Regulations in Indonesia often discourage investors, as they do not feel “very stable” with the frequently changing policies, reveals Cao. There are also issues around whether one regulation can actually work with other existing regulations, Soraya adds. Hence, they believe it’s crucial for the government to review existing processes to allow easy entry for investors. Recently, the government seemed to heed this call with the passing of omnibus laws, including one that “promises to simplify business permits and land acquisition processes and ease foreign ownership requirements,” says Soraya. While the law is “ambitious”, Kinloch believes the investors are looking forward to seeing the doors it would open.

There are other challenges nonetheless, although PLN, along with the government, is working to address these concerns. “Renewable projects are more expensive compared to coal and fossil fuel, so this is another holdup,” says Soraya, with the tariffs on renewables deemed too high for investors, who will seek other markets in which to deploy their capital. PLN knows this but acknowledges that the company has revenue coming from tariffs as well. Bakara suggests that in order to encourage lower tariffs, the government has to set renewable energy tariff regulations that at the same time can ensure support to PLN.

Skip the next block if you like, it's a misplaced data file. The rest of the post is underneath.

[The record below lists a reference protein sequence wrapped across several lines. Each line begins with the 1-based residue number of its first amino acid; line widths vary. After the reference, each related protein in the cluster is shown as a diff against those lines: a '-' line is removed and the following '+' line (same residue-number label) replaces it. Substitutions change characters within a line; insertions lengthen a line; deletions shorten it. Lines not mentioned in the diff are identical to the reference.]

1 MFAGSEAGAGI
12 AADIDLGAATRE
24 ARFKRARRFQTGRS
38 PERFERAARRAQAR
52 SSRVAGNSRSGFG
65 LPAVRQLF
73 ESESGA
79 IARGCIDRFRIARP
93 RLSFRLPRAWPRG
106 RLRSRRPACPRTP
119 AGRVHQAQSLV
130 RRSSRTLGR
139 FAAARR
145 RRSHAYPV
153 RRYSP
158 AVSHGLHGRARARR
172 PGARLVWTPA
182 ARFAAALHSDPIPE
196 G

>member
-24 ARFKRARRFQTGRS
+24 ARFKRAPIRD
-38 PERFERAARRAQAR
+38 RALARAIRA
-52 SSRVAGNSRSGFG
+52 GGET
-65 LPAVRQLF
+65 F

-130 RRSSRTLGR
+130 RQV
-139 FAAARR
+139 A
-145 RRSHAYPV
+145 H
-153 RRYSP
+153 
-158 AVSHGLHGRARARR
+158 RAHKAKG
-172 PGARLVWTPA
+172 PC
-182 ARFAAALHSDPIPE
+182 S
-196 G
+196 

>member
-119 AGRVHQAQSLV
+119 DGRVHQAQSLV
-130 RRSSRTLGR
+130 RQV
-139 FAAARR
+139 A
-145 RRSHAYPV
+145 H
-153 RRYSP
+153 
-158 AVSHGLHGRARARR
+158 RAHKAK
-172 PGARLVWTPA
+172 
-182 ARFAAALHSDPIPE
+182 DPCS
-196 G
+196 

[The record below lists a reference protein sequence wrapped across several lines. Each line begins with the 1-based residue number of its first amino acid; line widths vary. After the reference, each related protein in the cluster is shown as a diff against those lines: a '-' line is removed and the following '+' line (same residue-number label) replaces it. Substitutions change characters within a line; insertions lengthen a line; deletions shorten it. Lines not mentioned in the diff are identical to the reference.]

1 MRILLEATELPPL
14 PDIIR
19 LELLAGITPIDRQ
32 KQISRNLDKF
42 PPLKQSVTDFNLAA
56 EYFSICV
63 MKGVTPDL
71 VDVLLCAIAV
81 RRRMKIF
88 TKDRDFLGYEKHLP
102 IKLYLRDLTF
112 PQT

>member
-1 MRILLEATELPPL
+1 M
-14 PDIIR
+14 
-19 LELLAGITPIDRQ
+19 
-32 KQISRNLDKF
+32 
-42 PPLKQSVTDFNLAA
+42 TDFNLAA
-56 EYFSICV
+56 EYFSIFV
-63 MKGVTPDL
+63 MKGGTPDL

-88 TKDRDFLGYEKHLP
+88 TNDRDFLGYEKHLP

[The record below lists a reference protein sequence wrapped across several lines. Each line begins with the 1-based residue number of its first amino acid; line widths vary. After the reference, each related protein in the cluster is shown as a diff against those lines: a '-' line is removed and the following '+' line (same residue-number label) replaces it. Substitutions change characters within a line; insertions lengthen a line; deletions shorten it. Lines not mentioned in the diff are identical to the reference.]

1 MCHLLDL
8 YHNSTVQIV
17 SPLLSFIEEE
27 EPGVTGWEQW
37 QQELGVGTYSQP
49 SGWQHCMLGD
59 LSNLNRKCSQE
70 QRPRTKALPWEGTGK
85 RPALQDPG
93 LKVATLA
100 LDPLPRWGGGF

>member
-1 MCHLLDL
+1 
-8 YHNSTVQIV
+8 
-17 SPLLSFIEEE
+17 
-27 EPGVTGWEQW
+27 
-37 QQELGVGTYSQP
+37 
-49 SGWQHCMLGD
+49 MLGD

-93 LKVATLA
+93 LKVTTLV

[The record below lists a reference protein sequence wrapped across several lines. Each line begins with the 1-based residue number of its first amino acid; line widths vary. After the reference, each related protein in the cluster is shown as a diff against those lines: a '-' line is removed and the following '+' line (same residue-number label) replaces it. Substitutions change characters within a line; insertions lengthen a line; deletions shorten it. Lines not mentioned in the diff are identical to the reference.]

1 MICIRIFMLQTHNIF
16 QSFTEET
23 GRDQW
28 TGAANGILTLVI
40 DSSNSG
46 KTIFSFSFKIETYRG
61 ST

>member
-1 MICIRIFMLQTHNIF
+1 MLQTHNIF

FOREX volatility and difficulties with the bank side, particularly domestic ones as they increasingly shift to environmental and social guidelines vis-à-vis their ability to lend, likewise pose a problem. The former has always been a part of the equation, says Kinloch and Cao, and the latter can be overcome with PLN’s greener goals, says Mallo. In addition, Soraya believes making the project documents and agreements more bankable for lenders can help draw more funding for PLN.

Investments are crucial to realise Indonesia’s energy targets, there is no question that the country has the resources to achieve these targets, or that PLN’s strategy will fall short. What matters is how the government resolves investors’ concerns to ensure the country is on par with its neighbours in attracting available capital. Should this happen, the ambitious 23% renewable target for 2025 could well become a reality.

To hear a full recording of the discussion on “Supporting Indonesia’s Energy Sector Growth through Domestic and International Investment”, click HERE.

Speakers included:

  • Hot Martua Bakara – EVP Corporate Planning, PT PLN (Persero)
  • David Dovan – Investment Specialist, Asian Development Bank (ADB)
  • Daniel Mallo – Head of Natural Resources & Infrastructure, Asia Pacific, Société Générale
  • Nadia Soraya – Partner, HHP Law Firm (member firm of Baker Mckenzie)
  • David Cao – Managing Director, Solmax Bioenergy
  • Andrew Kinloch – Managing Director, Logie Group Limited